While there’s no denying you pay a premium for Beats products, the sound quality and slick design tend to justify the investment. Inspired by LeBron James – better known for his slam-dunking than road running – these are nevertheless a good option for runners. Alongside their pin-sharp sound quality and snug fit, these buds boast hands-free technology and a six-hour battery life – long enough for all but the most hardy of ultrarunners. So if you’re shopping around for some summer headphones, don’t forget about Dre.
The Jabra Sport Pulse are Bluetooth headphones with an optical heart monitor in one of the ear buds. Initial set up was very simple and took a matter of seconds. There are a number of different sized ear buds, which meant that they didn’t slip out during training runs. Sound quality wasn’t as good as wired headphones but good enough for training. The heart rate sensor connects via Bluetooth and so works well with Strava and other smartphone apps. As with most optical heart rate monitors on the market currently, there will be some variables which affect the accuracy.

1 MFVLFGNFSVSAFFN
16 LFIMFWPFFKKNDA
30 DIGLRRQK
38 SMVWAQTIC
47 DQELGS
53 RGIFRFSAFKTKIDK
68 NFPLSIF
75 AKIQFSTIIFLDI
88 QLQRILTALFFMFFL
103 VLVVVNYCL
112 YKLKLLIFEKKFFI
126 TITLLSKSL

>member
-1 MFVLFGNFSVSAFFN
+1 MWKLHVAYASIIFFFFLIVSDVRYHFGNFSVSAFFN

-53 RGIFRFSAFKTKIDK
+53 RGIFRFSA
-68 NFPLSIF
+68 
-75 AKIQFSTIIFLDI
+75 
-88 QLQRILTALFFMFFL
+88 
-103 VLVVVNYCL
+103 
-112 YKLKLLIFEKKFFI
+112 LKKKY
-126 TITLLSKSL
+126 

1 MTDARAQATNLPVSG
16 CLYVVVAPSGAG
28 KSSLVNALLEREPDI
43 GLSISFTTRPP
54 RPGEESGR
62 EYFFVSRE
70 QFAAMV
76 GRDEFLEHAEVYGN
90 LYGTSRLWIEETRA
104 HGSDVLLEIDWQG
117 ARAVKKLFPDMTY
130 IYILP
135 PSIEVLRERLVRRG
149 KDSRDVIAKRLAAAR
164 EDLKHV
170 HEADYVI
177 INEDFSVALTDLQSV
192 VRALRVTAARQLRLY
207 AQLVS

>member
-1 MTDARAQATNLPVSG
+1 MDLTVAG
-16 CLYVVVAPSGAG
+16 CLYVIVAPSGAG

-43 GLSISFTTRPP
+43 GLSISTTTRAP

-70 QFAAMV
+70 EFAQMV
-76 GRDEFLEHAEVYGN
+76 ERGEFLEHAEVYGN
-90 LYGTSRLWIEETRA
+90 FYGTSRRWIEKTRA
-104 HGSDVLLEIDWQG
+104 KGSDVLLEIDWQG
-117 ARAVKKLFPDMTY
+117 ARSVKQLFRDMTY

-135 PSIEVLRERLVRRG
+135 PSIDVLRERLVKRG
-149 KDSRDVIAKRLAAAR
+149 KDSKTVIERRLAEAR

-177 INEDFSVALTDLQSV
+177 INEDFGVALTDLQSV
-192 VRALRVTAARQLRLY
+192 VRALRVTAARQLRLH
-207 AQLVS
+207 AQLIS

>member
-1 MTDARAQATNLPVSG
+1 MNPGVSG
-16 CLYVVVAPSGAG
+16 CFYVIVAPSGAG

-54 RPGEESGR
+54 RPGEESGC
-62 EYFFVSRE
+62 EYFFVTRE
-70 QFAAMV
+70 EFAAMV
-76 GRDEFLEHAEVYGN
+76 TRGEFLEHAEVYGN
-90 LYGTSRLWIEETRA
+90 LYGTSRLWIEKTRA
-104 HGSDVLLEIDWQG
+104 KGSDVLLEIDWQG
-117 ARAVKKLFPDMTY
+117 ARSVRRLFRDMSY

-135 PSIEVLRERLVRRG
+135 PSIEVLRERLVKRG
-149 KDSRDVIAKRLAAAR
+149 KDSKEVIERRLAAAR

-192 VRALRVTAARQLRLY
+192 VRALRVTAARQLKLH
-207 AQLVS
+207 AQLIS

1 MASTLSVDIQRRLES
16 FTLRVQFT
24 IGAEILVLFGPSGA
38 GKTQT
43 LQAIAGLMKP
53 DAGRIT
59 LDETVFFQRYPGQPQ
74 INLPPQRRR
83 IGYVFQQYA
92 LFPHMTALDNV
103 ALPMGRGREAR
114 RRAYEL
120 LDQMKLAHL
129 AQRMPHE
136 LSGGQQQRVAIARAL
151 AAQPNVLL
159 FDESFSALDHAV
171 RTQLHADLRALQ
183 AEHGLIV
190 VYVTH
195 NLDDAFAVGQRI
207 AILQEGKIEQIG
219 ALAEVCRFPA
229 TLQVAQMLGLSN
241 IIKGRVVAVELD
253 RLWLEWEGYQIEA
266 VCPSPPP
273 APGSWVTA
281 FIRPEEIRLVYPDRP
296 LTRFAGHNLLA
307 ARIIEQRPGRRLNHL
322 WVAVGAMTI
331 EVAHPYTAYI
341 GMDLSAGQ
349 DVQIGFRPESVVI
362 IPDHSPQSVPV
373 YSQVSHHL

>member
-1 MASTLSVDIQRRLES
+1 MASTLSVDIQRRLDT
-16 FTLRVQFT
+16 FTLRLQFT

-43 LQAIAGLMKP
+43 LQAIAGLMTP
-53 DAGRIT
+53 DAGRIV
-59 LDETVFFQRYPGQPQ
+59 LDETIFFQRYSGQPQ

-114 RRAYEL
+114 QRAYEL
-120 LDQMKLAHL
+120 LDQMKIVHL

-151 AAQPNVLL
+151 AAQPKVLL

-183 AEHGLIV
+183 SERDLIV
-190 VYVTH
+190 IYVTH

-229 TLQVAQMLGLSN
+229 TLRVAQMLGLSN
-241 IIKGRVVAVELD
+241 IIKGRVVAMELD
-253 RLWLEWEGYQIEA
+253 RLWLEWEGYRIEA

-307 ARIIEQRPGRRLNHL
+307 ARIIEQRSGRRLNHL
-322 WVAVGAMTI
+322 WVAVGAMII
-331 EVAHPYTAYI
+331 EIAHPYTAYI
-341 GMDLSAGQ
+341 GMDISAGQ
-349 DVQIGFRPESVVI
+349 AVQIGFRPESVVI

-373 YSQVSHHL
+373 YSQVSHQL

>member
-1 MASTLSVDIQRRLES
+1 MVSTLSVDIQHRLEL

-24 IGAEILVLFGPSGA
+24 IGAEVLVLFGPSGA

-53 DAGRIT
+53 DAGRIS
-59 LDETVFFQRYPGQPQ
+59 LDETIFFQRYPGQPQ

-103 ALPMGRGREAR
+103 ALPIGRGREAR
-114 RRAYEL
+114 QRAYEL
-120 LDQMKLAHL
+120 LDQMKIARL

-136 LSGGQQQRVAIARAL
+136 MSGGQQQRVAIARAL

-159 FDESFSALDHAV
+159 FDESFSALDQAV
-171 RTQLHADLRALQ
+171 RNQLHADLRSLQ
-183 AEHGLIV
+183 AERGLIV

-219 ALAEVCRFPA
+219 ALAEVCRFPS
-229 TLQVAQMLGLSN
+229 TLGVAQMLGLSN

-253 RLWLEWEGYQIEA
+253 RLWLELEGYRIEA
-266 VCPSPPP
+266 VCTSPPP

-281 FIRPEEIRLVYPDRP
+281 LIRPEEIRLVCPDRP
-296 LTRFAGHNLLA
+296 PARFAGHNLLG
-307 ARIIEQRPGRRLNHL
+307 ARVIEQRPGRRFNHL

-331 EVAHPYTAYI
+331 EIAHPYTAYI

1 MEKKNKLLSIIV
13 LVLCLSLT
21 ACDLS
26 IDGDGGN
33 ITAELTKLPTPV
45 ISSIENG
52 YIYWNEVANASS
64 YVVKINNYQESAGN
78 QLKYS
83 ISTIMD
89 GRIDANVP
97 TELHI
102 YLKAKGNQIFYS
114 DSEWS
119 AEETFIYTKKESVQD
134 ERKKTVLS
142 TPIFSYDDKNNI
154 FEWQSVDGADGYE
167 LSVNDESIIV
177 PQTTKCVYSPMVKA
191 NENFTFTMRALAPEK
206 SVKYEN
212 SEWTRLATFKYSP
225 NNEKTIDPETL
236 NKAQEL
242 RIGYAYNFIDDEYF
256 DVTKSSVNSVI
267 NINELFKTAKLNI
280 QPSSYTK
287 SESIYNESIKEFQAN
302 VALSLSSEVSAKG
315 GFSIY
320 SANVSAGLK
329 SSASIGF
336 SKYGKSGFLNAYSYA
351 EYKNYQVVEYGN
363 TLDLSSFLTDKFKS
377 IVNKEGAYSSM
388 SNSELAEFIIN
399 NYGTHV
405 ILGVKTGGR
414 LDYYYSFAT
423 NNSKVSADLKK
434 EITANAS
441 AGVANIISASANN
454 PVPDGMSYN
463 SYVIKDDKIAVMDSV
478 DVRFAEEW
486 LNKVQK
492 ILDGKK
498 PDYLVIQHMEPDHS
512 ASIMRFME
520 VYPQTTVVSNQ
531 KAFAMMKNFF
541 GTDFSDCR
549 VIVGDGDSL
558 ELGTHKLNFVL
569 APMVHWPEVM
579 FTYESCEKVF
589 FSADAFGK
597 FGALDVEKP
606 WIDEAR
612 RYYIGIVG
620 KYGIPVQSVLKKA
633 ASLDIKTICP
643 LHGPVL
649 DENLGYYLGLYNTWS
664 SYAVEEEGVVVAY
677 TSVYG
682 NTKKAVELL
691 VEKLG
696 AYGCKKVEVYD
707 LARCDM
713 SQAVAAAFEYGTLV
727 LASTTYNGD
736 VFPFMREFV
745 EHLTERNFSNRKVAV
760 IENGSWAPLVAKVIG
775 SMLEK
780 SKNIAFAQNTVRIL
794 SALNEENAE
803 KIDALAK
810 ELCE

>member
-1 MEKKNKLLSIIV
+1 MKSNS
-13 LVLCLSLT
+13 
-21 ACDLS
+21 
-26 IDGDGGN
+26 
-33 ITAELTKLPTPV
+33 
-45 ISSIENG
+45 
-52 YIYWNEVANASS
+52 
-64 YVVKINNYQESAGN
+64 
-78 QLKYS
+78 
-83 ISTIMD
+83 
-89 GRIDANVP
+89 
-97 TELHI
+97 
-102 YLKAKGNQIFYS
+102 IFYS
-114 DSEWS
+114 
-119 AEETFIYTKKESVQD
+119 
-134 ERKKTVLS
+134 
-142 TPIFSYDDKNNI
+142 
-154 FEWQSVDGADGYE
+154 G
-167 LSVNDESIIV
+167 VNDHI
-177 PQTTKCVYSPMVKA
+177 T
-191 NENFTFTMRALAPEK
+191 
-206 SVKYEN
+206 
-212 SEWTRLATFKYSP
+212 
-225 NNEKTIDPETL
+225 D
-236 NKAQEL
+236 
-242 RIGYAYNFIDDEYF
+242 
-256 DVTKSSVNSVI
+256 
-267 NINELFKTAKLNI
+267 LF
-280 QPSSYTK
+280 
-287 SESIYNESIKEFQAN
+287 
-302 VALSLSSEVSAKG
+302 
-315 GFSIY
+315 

Don’t be mistaken that cheap equals bad! Light and comfortable, the Groov-e Sports Clips are excellent value for money. They have surprisingly clear sound quality, good volume range and are snuggly kept in place by a soft ear hook. The choice of three earbud sizes for optimal fit and a strong 1.2m cord makes them comfortable to wear. They’re also discreet, and their only possible downfall is a lack of volume controls on the cord.
Reducing the danger element of running to music, Aftershokz’ bluetooth headphones utilise bone conduction technology to allow the earpieces to sit on, rather than in, the ear. As a result, you remain fully aware of all that’s going on around you. The sound quality is good, without being great, but this is a bit of tech that should be judged on its ability to maximise the enjoyment of a run; safe in the knowledge that ‘Eye of the Tiger’ isn’t going to cloud your senses.